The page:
$250K reward as police probe ‘suspicious disappearance’ of Gold Coast woman

A $250,000 reward has been offered for information into the suspicious disappearance of Gold Coast woman Marion Barter.

The 51-year-old was last seen at a bus stop in Southport on June 22, 1997, the same day she left Australia for a working holiday to England.

In the weeks leading up to her disappearance, Marion was also observed by a family member leaving a service station on Ferry Road in a red Honda Civic Breeze with a “tall male passenger” in the vehicle.


An inquest into the former teacher’s disappearance on Monday heard that before leaving, Ms Barter had officially changed her name to Florabella Natalia Marion Remakel without telling anyone.

“Her outgoing passenger card stated that she was divorced and intended to reside in Luxembourg,” police said.

Investigators believe Marion may have secretly re-entered Australia just two months later, with an incoming passenger card stating she was married and resided in Luxembourg.

“Inquiries also revealed that following her disappearance, an unknown person appears to have accessed a bank account belonging to Marion,” police said.

Ms Barter was reported missing to police at Byron Bay in October 1997 by her daughter Sally.

Despite detectives exploring numerous leads in Australia and overseas in relation to Marion’s disappearance, she still has never been found.

In a bid to finally work out what happened, a $250,000 NSW Government reward has today been announced as part of a renewed appeal to the community to come forward with any information that may assist detectives with their inquiries.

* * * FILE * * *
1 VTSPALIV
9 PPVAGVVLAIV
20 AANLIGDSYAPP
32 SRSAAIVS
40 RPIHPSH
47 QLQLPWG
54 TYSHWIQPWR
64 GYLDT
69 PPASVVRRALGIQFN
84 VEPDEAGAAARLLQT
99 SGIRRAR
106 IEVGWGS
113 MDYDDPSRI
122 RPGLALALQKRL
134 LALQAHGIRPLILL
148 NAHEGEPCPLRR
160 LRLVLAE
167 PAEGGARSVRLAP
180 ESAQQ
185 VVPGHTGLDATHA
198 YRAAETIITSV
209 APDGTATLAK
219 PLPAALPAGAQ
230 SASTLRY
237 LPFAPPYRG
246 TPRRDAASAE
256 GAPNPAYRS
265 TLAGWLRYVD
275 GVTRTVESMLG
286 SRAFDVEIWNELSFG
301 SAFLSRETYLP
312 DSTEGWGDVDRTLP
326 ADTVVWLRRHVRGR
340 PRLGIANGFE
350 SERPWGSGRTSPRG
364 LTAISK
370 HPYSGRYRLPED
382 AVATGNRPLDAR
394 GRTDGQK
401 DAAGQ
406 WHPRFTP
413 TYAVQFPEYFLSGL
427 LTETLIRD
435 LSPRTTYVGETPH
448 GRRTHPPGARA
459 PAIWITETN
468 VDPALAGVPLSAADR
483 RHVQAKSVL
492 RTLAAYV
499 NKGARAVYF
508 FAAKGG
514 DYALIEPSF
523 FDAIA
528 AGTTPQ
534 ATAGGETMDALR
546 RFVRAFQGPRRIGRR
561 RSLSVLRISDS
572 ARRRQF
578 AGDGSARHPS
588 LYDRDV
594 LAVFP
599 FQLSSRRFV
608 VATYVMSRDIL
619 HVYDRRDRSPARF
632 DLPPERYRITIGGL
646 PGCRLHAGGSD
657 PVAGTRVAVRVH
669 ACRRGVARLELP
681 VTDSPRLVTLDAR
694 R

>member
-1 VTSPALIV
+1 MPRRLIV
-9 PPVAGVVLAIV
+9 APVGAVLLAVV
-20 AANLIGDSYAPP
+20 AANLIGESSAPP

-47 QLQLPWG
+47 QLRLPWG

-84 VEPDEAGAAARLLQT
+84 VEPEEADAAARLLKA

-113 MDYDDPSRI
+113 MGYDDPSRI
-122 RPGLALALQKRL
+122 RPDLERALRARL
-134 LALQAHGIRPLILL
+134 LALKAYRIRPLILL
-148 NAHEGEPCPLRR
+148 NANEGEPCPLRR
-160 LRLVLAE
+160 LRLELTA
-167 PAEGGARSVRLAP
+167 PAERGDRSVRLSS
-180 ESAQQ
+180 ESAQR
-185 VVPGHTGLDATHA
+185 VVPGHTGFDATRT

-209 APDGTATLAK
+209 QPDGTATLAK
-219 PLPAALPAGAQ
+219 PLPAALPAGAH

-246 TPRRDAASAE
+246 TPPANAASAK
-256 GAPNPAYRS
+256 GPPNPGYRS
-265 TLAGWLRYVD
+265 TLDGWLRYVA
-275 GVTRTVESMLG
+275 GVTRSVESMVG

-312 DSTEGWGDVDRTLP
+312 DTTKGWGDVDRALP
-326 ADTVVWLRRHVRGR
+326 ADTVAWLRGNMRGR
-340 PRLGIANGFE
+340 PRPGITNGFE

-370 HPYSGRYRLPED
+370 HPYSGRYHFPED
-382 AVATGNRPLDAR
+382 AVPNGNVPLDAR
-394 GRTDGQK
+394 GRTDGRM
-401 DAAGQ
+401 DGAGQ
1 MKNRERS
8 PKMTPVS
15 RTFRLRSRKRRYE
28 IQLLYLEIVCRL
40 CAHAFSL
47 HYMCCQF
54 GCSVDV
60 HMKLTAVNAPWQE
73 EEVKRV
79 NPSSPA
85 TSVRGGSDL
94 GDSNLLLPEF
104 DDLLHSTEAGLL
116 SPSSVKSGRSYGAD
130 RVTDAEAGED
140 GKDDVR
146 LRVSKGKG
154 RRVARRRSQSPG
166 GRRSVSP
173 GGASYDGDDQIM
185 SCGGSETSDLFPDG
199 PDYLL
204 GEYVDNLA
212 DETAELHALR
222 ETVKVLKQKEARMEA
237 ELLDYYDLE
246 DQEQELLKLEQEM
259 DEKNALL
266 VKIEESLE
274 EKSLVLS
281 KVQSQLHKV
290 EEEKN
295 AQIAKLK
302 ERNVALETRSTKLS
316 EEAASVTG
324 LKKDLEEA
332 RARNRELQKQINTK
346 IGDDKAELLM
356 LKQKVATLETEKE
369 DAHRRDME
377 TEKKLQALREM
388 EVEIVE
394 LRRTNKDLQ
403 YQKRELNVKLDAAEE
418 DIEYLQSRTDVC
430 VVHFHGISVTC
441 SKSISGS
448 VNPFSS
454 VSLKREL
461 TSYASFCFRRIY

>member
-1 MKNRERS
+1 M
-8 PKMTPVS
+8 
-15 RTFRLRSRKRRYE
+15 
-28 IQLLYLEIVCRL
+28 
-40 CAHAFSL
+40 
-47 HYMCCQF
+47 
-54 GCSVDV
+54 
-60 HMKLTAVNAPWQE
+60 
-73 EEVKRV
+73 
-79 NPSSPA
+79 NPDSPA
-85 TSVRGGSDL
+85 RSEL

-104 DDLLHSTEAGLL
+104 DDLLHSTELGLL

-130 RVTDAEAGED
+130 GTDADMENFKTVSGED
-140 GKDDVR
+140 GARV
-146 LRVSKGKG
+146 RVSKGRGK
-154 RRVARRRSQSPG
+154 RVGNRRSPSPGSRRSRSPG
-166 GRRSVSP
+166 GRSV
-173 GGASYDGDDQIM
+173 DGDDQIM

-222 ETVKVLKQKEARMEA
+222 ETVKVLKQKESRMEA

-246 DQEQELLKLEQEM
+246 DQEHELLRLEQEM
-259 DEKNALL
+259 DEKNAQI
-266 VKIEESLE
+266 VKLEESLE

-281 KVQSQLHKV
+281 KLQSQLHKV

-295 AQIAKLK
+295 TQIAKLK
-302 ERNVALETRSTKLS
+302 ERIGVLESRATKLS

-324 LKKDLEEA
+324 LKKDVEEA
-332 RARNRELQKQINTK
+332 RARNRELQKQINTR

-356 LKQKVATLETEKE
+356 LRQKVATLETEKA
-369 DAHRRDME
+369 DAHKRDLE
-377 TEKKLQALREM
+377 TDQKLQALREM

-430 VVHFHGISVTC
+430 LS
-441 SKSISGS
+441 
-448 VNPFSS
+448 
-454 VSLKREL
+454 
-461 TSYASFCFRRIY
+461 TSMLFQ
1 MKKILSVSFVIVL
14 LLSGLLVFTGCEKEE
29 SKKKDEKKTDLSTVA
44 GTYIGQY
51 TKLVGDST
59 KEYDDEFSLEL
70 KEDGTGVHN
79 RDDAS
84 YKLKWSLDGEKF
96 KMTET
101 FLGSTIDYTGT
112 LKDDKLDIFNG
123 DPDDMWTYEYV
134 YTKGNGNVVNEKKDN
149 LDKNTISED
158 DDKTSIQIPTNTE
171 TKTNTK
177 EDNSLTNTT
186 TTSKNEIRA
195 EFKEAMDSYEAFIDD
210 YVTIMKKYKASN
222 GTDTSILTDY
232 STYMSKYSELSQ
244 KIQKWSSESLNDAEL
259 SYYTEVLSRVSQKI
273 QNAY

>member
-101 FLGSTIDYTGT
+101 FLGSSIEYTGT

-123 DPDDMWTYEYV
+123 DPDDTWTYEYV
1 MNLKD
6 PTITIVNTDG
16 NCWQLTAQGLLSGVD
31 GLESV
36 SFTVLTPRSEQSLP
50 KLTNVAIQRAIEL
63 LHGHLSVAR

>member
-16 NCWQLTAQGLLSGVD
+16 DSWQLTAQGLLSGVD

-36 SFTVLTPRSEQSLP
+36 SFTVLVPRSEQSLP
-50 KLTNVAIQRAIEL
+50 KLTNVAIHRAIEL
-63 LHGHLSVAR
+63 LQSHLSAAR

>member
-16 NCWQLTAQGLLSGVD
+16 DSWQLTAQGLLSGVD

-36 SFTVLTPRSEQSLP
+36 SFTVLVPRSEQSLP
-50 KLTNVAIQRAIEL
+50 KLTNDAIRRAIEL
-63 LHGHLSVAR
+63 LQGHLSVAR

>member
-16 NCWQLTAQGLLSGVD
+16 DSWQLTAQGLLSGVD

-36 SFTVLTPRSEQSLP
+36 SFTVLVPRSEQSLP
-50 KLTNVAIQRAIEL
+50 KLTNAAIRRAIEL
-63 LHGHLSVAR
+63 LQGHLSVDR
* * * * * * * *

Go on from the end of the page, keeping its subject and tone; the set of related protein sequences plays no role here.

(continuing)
A coronial inquest into Ms Barter’s suspicious disappearance began in Sydney on Monday and is expected to continue at Ballina and Byron Bay next week.

Minister for Police and Emergency Services, David Elliott, said Marion’s case has left her family and friends with many unanswered questions.

“For 24 years, family and friends of Marion have lived without any understanding of why she disappeared so abruptly,” Mr Elliott said.

“Marion’s daughter, Sally, has never given up her quest for the truth.

“The NSW Government hopes this new reward will encourage anyone with information, particularly in the timeframe that police believe Marion returned to Australia, to come forward and speak to detectives.”

Police are particularly eager to hear from anyone who may have had any interaction with Marion Barter or Florabella Remakel from June 1997 onwards, particularly in late July or early August.

“Marion’s behaviour leading up to June 1997 and following her departure from Australia has been described as out of character,” Homicide Squad Commander Detective Superintendent Danny Doherty said.

“We are trying to piece together some of the missing links in Marion’s movements and her close connections to create a full picture of exactly what has happened”.